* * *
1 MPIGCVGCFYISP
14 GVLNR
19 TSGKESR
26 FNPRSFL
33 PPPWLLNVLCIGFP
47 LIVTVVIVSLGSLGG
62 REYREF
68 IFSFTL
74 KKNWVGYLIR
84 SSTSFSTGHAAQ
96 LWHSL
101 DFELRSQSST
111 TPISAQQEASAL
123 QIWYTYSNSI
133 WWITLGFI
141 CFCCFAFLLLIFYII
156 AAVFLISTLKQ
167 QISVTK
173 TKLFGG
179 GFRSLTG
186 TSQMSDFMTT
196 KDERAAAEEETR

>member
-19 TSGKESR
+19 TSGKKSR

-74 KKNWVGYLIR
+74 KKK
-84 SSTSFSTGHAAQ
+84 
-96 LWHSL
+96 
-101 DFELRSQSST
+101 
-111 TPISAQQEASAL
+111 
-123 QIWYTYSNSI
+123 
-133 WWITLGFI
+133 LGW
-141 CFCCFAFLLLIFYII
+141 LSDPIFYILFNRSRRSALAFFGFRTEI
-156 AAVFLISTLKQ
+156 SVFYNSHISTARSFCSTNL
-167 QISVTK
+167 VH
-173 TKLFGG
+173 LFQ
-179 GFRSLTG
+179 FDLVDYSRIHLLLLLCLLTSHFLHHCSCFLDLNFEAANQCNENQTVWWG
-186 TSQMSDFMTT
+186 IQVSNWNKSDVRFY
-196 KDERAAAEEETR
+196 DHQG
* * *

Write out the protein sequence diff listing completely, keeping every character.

1 MPIGCVGCFYISP
14 GVLNR
19 TSGKESR
26 FNPRSFL
33 PPPWLLNVLCIGFP
47 LIVTVVIVSLGSLGG
62 REYREF
68 IFSFTL
74 KKNWVGYLIR
84 SSTSFSTGHAAQ
96 LWHSL
101 DFELRSQSST
111 TPISAQQEASAL
123 QIWYTYSNSI
133 WWITLGFI
141 CFCCFAFLLLIFYII
156 AAVFLISTLKQ
167 QISVTK
173 TKLFGG
179 GFRSLTG
186 TSQMSDFMTT
196 KDERAAAEEETR

>member
-19 TSGKESR
+19 TSGKKSR

-74 KKNWVGYLIR
+74 KKK
-84 SSTSFSTGHAAQ
+84 
-96 LWHSL
+96 
-101 DFELRSQSST
+101 
-111 TPISAQQEASAL
+111 
-123 QIWYTYSNSI
+123 
-133 WWITLGFI
+133 LGW
-141 CFCCFAFLLLIFYII
+141 LSDPIFYILFNRSRRSALAFFGFRTEI
-156 AAVFLISTLKQ
+156 SVFYNSHISTARSFCSTNL
-167 QISVTK
+167 VH
-173 TKLFGG
+173 LFQ
-179 GFRSLTG
+179 FDLVDYSRIHLLLLLCLLTSHFLHHCSCFLDLNFEAANQCNENQTVWWG
-186 TSQMSDFMTT
+186 IQVSNWNKSDVRFY
-196 KDERAAAEEETR
+196 DHQG